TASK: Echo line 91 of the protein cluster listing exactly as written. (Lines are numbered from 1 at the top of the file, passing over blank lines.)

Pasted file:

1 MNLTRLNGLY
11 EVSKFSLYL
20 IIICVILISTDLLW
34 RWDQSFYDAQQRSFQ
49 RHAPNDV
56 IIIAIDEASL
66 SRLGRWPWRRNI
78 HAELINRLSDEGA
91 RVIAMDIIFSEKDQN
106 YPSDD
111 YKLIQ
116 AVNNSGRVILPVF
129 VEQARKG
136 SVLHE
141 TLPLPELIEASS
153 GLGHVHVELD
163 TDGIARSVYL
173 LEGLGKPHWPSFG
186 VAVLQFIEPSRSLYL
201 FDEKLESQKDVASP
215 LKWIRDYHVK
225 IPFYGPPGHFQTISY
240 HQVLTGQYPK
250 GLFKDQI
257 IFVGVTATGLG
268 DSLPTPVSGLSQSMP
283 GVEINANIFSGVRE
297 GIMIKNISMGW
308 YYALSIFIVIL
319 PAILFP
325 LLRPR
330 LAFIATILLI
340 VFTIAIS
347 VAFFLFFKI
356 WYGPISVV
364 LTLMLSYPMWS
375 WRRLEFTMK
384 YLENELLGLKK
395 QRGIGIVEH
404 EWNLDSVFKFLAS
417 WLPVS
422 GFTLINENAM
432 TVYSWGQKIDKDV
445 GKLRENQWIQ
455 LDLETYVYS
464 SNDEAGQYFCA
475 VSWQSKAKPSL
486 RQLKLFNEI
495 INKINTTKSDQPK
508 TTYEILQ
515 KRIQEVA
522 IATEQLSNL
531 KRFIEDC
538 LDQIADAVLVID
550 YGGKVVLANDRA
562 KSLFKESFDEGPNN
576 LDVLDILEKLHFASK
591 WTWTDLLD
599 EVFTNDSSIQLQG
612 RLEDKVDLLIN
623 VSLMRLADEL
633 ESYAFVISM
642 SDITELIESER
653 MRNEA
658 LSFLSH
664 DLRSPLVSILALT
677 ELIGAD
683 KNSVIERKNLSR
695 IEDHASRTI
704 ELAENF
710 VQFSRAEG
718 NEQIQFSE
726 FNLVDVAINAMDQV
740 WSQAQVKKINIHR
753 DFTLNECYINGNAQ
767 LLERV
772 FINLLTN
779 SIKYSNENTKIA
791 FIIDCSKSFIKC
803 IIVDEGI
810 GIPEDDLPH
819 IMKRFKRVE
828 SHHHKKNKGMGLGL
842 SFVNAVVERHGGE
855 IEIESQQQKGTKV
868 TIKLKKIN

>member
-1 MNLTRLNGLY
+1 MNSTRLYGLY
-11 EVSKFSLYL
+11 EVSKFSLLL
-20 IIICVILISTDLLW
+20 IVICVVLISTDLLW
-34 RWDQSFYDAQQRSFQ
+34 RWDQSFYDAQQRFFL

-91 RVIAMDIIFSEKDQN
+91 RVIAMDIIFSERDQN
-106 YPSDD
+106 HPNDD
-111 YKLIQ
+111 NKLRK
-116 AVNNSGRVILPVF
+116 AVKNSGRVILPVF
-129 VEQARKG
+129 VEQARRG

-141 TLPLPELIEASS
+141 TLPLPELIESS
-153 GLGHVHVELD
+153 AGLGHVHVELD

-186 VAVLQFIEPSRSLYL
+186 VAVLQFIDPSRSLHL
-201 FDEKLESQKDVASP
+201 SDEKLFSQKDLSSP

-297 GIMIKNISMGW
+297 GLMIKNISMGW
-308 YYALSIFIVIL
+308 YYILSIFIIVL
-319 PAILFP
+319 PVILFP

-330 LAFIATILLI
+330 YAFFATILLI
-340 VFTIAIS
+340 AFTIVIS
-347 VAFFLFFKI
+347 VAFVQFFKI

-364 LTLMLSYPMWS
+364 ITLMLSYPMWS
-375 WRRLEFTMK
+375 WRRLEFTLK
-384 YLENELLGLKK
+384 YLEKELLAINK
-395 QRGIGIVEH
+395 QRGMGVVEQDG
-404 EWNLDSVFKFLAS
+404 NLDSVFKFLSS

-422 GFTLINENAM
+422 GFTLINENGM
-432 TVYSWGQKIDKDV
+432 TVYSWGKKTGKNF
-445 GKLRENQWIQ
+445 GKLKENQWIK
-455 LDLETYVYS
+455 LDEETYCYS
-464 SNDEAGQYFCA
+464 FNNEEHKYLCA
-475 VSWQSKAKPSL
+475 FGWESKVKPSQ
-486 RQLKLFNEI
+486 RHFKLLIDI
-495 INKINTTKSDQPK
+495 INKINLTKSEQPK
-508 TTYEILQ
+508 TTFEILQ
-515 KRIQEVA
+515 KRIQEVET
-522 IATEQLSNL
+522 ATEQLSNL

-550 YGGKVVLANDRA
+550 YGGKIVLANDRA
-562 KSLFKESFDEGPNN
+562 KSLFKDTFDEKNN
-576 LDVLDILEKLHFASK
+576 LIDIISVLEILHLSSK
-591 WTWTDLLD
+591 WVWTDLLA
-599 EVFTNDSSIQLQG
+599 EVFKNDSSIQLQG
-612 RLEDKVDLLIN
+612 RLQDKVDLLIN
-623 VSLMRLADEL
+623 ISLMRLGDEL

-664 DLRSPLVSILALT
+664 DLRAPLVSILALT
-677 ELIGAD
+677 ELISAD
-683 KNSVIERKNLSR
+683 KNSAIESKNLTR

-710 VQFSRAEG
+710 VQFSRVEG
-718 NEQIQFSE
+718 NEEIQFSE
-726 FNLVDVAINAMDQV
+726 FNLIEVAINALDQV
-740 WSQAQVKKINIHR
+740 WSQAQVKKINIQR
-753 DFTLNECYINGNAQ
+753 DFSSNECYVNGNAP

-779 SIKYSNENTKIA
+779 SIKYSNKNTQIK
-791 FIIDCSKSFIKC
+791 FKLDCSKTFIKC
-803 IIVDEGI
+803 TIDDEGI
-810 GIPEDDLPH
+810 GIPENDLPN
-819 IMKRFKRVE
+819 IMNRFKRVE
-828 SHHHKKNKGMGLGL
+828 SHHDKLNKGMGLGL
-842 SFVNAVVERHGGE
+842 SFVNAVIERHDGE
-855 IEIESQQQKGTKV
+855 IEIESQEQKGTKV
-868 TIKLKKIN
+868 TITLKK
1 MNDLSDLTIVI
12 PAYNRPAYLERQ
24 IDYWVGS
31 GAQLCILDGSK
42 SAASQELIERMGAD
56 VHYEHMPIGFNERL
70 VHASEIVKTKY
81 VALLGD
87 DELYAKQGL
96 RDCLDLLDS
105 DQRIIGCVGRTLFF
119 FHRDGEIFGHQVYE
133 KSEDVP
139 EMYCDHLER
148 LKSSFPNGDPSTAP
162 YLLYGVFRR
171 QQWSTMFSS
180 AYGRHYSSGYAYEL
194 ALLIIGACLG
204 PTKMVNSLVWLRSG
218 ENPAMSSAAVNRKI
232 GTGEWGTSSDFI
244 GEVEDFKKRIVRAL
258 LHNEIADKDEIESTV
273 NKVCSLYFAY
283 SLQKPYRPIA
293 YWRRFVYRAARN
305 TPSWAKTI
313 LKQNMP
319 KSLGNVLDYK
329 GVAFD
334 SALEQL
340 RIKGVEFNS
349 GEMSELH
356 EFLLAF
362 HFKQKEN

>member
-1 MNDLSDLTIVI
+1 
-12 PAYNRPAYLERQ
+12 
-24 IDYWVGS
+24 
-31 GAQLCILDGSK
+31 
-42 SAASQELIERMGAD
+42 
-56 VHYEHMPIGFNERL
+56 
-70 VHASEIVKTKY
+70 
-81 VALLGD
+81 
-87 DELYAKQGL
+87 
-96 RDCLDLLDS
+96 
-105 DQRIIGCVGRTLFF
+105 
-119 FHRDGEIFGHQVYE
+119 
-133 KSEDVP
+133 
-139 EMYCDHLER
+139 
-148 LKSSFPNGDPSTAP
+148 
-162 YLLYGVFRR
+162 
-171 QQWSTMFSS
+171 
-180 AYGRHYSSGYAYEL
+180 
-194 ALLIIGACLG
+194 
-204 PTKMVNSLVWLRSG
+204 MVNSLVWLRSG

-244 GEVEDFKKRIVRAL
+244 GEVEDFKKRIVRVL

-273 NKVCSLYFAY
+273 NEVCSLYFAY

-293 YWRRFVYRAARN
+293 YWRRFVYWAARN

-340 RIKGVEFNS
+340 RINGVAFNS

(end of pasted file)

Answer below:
+11 EVSKFSLLL